How Facebook Will Build the Connected World
Our plan has three parts: planetary connectivity, artificial intelligence and virtual reality.
This is drawn from Facebook Chief Technology Officer Mike Schroepfer’s second-day keynote speech for the Facebook F8 Developer’s Conference
Every generation of technology changes the way we connect with people.
A hundred fifty years ago, it took ten days to send a message from New York to California by Pony Express. With the invention of the telegraph, you could send the same message instantly. When the telephone arrived, text gave way to voice. And today, with just your mobile phone, you can video chat with someone on the other side of the world.
Over time, the trend is clear: connecting becomes faster, more efficient, more immersive. And with each invention, technology’s capacity to serve society has taken a giant leap forward. As the world has become more connected, people have gotten access to new information and opportunities.
It’s tempting to see progress as inevitable. But in every era of innovation, scientists, engineers, and entrepreneurs had to confront new bottlenecks — solving the technical problems that held us back from connecting in better ways. Today, we’re about to enter a new era in connection, but to get there we need to solve new challenges. At Facebook, we’re focused on three big bottlenecks to the future.
The first is planetary connectivity.
Right now, only a third of the world is connected to the internet. To connect everyone, we have to build infrastructure at planetary scale — and find new ways to bring people online.
Together with hundreds of companies, we’re working on the Open Compute Project to build data center, network, and hardware designs that are scalable, efficient, and sustainable. We’re also developing radical new infrastructure to connect people living in some of the most inaccessible areas on Earth. Today, we announced the first successful test flight of our UAV (Unmanned Aerial Vehicle) platform, which engineers at Facebook’s Connectivity Lab will deploy to connect people in remote communities.
It’s our hope that this platform — and others developed by the Connectivity Lab team — will provide new, more cost-effective solutions for our operator partners around the world. As with the Open Compute Project, we want to work with the broader community to accelerate the pace of innovation.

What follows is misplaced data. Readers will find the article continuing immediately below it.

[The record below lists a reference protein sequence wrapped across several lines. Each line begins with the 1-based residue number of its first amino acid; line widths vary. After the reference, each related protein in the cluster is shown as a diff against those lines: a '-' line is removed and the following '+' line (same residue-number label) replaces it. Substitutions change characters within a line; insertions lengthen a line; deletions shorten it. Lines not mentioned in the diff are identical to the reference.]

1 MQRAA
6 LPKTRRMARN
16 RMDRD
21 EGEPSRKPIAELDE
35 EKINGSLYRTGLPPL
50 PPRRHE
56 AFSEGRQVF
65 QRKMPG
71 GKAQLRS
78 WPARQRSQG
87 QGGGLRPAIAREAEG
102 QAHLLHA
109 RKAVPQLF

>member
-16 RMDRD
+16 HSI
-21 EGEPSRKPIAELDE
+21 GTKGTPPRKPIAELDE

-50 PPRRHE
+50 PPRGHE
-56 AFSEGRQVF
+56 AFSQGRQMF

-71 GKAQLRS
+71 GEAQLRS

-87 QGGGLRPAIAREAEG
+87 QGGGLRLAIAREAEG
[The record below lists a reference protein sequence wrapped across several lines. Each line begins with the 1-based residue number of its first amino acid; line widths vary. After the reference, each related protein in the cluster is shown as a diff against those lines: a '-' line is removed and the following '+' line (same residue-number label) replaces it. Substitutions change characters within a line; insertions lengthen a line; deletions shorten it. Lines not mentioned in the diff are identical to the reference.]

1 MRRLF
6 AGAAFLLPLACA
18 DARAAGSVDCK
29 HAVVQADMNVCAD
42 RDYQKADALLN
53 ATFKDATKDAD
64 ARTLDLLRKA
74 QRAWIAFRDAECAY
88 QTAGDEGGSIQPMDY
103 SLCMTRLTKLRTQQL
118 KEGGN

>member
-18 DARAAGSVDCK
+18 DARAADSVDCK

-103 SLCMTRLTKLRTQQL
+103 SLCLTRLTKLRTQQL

True global connectivity is an incredibly hard engineering challenge, but one we have to solve to make the next generation of technology more inclusive than the last.
Our second focus is building intuitive interfaces and systems that are simple and scalable, with the aid of artificial intelligence.
AI can help people connect with the things that matter to them, but it requires a new kind of machine intelligence that can understand context.
With the help of our world-class research team, we’re building these systems. We recently developed an AI that could identify 487 different categories of sports. We tested it on some obscure video footage and it worked. Who knew that “underwater hockey” is a real thing?
We’ve also developed an exciting new technology called Memory Networks, which adds a kind of short-term memory to the convolutional neural networks that underpin our deep learning systems. This allows them to understand language more deeply than ever before, and answer relatively complex questions about a text that’s never been seen before. Here’s the system being demonstrated.
These systems will help all of us navigate the always increasing volume of online information so that we can focus on things we really care about.
Finally, we’re working towards the next phase in human communication: shared experiences via virtual reality.
For the computing industry, VR has always been the dream, and now the technology to create convincing immersive experiences is just starting to appear.
Thanks to advances in processing power, graphics, and optical technology, you can put on a headset and experience the feeling of being in another place — you can achieve a real sense of presence.
Here at F8 you can put on an Oculus headset and be instantly transported live to “Hacker Square” at Facebook headquarters. The experience is so real it’s disorienting when you take off the headset and realize you’re not actually there.
At Facebook, the Oculus team is working to build the hardware and software to turn VR into something that millions of people will use every day.
With more connectivity, smarter AI, and immersive VR, people can stay closer to distant friends and family. The events and moments you share online — wishing happy birthday to a friend, celebrating an anniversary, or watching your kid ride a bike for the first time– can become even more awesome.
Getting there will require us to solve some of the hardest engineering challenges of our time, but we’re excited to be part of the next big step forward. And as we’ve done previously, as we build these technologies, we will work in the open and build communities around them so we can innovate faster together.
Not everything we’re working on will succeed. Not all the work is glamorous. But we think these are the most valuable things we can do to connect people — and I’ve never been more excited to see how the world will change and improve over the next decade.